கடந்த பத்து வருடங்களில், நான் இந்த கட்டுரையில் சுட்டிய ஊழல்களை எல்லாம் அசுரவேகத்தில் வளர்த்து,
நாட்டின் செல்வத்தை சூறையாடுகிறார்கள். அதனால் தான் சிவப்பு மசி. இதை படித்தவர்கள் தங்கள் அனுபவங்களை/கருத்துக்களை/ஆலோசனைகளை பகிர்ந்து கொண்டால், நலம். என் நன்றி. தனிமடல் அனுப்புவோர்க்கும் பதில் அனுப்பபடும்.
Most governmental activities throw the metaphorical pencil away, as premeditated subversion. Private sector is no paragon of virtue, debiting philately to postage! Nevertheless, the immediate concern is on public money. Unburnt coal is deliberately heaped with coal ash for sharing the loot, in some power stations. The top managers in one case sat up and took notice only when it was shown that gold prices rose less steadily than the bids for coal ash! Dhanbad mafia is a direct product of waste and malpractices in mining and dispatching coal. Floor sweepings in factories command a premium in auctions as a rich pick of tools, products and raw material can be salvaged. Ingenious are the ways of those who thrive on waste. The story goes that a Soviet factory was losing wheelbarrows daily. Having failed to solve the riddle, the management adopted a capitalistic stratagem; they announced a reward and immunity. The culprit confessed to heaping a barrow daily with waste and walking away. Security guards let him out after checking the contents!
The limited focus is here on the deliberate waste for illegal gain. The national Common Minimum Programme will meet its nemesis in the hardcore waste-taker in all spheres, if the government does not watch out. Primarily comes the inefficiency of services and wasting of working time. Employment guarantee is welcome. However, employee obligation in the form of discipline and reasonable obedience should be defined and enforced. Legislation in the U.K. protects the employee jealously in many respects, including maternity, rest, safety and whistleblowing. However, there is no protection to gross misconduct like rifling the till. We had been exposed to malpractices long enough to spot them, if there be a will. Hawala and black money are examples of Frankenstein spawned and nurtured by the wasteful system. They are open gutters and are not submerged tunnels.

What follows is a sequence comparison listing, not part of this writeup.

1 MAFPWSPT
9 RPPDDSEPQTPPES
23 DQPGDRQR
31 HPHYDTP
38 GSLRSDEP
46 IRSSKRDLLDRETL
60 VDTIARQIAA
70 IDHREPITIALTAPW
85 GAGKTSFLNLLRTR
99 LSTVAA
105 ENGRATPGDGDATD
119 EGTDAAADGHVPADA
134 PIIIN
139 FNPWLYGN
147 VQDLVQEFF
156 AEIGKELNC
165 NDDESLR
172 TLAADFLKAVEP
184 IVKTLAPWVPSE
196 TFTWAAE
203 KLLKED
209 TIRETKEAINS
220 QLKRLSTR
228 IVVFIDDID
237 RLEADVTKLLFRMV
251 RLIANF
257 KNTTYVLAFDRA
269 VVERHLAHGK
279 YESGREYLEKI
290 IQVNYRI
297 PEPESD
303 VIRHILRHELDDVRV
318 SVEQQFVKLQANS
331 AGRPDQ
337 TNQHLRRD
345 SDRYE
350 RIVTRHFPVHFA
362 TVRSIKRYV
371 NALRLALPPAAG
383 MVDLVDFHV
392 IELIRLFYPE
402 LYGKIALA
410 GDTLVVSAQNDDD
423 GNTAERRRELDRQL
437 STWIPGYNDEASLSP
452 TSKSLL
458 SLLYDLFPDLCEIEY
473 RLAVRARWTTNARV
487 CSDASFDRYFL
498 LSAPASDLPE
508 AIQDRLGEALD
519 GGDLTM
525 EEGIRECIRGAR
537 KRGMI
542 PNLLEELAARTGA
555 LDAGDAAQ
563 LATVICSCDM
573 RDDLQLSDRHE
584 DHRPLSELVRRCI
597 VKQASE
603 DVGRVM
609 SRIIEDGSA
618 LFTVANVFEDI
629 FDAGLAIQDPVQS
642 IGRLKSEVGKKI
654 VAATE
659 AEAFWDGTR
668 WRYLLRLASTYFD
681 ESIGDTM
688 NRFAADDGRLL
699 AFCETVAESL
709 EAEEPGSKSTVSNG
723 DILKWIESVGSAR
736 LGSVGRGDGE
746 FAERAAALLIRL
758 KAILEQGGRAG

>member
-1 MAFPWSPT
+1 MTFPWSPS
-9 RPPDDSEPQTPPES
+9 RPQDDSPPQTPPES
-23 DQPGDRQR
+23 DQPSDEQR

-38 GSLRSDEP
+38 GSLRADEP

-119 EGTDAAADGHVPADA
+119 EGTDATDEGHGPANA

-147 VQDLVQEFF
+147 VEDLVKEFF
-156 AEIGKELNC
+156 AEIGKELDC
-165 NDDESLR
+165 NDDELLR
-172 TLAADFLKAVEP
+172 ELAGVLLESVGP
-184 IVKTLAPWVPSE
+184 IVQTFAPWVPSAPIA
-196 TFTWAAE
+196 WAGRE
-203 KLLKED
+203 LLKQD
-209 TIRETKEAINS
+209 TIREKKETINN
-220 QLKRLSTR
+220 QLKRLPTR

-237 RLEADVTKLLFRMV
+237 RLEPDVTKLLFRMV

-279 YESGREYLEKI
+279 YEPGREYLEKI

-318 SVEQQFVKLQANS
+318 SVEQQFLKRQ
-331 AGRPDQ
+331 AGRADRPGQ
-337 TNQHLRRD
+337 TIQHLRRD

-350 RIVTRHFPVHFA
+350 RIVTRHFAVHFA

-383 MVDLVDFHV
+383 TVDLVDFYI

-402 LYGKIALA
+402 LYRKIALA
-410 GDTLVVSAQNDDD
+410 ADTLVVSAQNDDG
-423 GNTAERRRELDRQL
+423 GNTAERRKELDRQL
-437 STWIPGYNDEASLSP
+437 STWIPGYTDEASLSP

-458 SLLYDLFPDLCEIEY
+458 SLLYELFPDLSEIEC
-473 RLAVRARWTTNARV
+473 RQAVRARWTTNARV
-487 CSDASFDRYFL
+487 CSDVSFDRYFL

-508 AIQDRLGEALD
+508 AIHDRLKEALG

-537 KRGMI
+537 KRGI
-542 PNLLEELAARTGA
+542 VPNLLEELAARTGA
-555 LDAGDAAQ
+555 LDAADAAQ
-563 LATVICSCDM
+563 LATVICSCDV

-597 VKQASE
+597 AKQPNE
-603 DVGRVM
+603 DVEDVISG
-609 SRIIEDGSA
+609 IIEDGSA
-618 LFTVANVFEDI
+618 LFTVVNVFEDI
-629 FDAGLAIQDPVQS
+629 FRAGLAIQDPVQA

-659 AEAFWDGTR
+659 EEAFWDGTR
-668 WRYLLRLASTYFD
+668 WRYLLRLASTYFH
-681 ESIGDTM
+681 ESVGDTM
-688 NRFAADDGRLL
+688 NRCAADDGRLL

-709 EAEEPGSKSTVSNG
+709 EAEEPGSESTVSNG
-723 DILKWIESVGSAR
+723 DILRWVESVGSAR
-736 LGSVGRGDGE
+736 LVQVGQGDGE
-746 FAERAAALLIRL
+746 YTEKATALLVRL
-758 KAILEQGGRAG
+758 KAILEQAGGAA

A few examples are mentioned to signpost the rocks on which governments founder. It is but the tip of the iceberg. Government apparatus jealously guards some myths. The public works department, which Rajaji famously declared as his enemy No.1 (ranking the communists next), awards contracts, based on schedule of rates, derived from rate analyses. A multi-purpose dam project had schedules only for buildings, one per cent of its outlay. When the project digs canals, the wasters dig gold. The digging profile consists of overburden (sand or equivalent), soft disintegrated rock and hard disintegrated rock. Deeper the cut, higher the rate. It is fair. However, in one geological zone, hard rock could not be built into the rates, as it was of alluvial soil. The masterstroke was to adopt the schedule of an adjacent district, for enriching the contractors. This was stopped, but the honest man got the sack. The tribals in Phulbani district of Orissa touch neither sugar nor wheat. The public distribution system routinely drew those commodities for that district. This happened decades ago. Nevertheless, the moral is still valid.
Another myth is the sanctioned estimate. Overdesign is the trick. Most culverts need non-pressure clay or at the most, cement pipes. One estimate provided for electronically welded steel pipes (used for tube wells) costing hundreds of times more; the stock reply was that the estimate was a sanctioned one. A highway division had large quantities of thick twisted steel rods, when they needed none. The bridge divisions had enough on their plate. Unable to defend that purchase, they planned to convert them into mild steel rods (which also they did not need), a physical impossibility. Bitumen is one item, which is pilfered on paper and on site. The unedifying spectacle, euphemistically known as March rush of expenditure, is hoarding time for the rogue elephants among government officials. The litany is endless.
Whenever the government is on the threshold of launching large spending programmes, deliberate wasters spend sleepless nights scheming in mind as to how to subvert the system. They form a ubiquitous and unscrupulous community of shared interests, and, of course, the booty, among politicians, officialdom, contractors and middleman. They operate in secret in the beginning and become brazen after some time, as mutual protection gets set, unlike the sand they mixed with the cement.
Apart from vigilance machinery — in-house and external — the government must evolve alert preventive measures to stop this Barbarian (vested interest masquerading as a mere waster) at the Gate. Such measures can be as simple as a log of what was done, a quick reporting mode and the surprise inspections. The colonial rule had a system of district inspection by members of the Board of Revenue, a sinecure establishment. It used to be as instructive as the gazetteers and performance was measured and ranked. There are many other dimensions to waste as a phenomenon. All those who are aware should share and the government should take care.
Former Additional Deputy Comptroller and Auditor General of India